Each time I tried the stitch it did not work out the way I knew it should. I didn't know if the problem was with me or with the instructions I was using. The instructions from The Dictionary of Needlework by Sophia Frances Anne Caulfeild and Blanche C. Saward were originally published in the early 1880s.
Last week I felt I had time to try the stitch again. I wanted to use this stitch in a scarf. I picked up a small ball of scrap yarn and began. By the time I reached row 9 of 13 rows I could tell that something was wrong. Since I could not find any other description of the stitch, I decided to try the Swiss Netting (which was 4 loops instead of 5) found in The Art of Netting edited by Jules and Kaethe Kliot. I hoped that by working through the 4 loop pattern I would learn how to fix what was wrong with the 5 loop pattern.
I wanted to know how the stitch was actually put together and not just follow the instructions blindly so I began with a couple rows of plain netting and then did row 1 of the pattern. At this point I stopped, cut the thread and began again. This time, after the beginning rows I did row 1 and then row 2. Once again I stopped, cut the thread and began again. I worked to row 3. The next piece of netting took me to row 4 and so on through the 10 rows of the pattern. It took some time, but when I finally finished row 10 I knew how the pattern worked.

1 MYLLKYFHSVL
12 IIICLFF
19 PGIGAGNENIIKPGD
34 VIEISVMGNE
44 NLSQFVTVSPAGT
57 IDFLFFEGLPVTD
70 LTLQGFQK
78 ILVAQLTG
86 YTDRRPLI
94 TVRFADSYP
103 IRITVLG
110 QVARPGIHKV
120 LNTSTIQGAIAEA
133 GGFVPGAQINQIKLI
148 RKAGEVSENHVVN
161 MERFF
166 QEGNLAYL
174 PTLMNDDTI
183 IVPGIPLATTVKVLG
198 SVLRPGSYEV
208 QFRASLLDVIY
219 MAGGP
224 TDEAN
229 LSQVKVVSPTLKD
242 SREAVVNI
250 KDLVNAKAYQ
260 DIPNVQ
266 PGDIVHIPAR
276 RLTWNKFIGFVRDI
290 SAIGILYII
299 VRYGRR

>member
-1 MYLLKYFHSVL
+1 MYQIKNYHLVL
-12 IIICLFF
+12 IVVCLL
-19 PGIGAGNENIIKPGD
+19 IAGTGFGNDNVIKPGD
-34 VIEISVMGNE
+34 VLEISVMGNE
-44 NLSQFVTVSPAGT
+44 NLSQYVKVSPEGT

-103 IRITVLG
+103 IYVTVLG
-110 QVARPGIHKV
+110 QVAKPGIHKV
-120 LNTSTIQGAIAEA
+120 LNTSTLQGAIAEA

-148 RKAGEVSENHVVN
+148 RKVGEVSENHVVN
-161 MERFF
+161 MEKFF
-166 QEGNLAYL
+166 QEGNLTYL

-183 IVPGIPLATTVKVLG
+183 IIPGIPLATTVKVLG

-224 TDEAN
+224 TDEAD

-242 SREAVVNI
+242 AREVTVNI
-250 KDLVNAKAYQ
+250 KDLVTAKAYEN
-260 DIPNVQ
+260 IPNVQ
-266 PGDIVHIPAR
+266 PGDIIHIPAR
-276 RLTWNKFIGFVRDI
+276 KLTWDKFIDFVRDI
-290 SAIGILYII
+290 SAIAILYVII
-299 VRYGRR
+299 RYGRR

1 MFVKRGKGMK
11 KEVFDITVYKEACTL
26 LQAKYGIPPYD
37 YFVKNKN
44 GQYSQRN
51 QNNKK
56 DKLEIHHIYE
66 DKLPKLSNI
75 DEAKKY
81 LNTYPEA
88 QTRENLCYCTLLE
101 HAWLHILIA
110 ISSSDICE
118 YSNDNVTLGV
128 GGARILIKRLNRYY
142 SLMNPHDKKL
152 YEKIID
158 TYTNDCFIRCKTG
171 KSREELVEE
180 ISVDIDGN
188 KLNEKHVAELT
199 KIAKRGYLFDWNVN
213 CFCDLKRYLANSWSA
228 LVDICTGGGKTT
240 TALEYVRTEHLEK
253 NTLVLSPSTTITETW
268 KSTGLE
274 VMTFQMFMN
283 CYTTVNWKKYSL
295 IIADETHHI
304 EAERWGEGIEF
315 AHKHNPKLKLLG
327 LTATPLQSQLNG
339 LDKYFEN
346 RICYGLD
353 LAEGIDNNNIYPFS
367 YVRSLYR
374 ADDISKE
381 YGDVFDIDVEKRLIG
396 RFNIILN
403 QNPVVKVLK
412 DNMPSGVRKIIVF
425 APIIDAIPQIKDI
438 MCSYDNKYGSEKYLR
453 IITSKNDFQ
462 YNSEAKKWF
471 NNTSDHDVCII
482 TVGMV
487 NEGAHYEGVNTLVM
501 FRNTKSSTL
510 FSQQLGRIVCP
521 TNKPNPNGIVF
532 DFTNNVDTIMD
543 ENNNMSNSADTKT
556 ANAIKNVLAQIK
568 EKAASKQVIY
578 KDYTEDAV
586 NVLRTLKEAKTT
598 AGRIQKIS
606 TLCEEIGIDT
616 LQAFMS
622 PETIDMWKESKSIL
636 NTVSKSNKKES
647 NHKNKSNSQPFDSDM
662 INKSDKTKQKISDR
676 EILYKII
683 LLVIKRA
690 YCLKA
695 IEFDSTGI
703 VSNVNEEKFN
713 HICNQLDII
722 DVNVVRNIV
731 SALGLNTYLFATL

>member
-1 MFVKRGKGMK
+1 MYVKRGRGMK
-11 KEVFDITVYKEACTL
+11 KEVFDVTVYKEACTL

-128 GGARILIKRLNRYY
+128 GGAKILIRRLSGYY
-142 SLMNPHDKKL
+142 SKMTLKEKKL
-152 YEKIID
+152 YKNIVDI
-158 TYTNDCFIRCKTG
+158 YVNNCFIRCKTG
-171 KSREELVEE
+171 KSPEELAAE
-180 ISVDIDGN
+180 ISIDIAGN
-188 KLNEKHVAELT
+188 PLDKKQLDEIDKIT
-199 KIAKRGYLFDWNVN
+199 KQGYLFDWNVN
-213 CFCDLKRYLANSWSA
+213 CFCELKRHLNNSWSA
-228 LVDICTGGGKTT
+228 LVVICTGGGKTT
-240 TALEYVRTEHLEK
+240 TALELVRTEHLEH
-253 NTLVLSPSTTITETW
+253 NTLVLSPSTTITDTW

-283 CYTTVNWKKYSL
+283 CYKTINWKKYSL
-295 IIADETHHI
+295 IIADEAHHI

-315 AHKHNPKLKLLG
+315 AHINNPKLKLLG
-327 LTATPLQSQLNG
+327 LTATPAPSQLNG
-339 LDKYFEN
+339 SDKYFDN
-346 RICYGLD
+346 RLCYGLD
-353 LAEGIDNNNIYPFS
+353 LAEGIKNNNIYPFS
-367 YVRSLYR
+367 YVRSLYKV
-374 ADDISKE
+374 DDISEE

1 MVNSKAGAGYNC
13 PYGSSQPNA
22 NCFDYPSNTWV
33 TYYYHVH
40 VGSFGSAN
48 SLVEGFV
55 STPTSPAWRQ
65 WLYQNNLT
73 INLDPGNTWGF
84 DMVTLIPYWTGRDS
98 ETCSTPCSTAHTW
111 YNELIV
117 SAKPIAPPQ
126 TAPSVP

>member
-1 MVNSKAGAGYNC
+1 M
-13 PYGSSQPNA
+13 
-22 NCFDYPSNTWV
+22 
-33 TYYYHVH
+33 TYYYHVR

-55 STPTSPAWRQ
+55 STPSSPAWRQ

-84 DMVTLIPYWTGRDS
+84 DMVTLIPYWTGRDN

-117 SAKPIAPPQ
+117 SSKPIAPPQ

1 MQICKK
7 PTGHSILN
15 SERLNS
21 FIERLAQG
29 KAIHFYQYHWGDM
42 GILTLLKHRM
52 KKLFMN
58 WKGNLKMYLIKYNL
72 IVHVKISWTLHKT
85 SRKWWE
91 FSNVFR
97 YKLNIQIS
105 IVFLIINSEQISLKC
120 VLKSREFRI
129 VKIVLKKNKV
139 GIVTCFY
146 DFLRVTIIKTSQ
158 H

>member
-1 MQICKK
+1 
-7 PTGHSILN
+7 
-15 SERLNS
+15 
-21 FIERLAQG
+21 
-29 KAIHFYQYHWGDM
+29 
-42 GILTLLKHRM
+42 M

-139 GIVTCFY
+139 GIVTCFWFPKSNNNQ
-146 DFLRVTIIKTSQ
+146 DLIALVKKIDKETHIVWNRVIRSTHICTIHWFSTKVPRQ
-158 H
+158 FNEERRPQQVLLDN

I learned that for me there was more to the pattern than just long and short loops. There were actually three different ways I created the long loop and two different methods I used to form the short loops. I found it helped to describe the type of loop I wanted and the type of loop I was netting into. With these insights gained I wrote down instructions that I could use to repeat the pattern.
I felt pleased with what I had accomplished and decided to see if I could figure out the Honeycone or Single Diamond Netting stitch pattern. I had done it once years ago, but since then I had not felt confident in my ability to work with long and short loops. I was surprised at how easy this 4 row pattern was after the Swiss Netting.
I was delighted at how everything was coming together. I had now made (with the help of some instructions) Single Diamond Netting, Treble Diamond Netting (which had 3 loops) and Swiss Netting (which had 4 loops). Now to get daring. On my own I would see if I could make Double Diamond Netting (which would have 2 loops). I didn't know if such a stitch existed, but I decided there should be one and I would make it. So I did.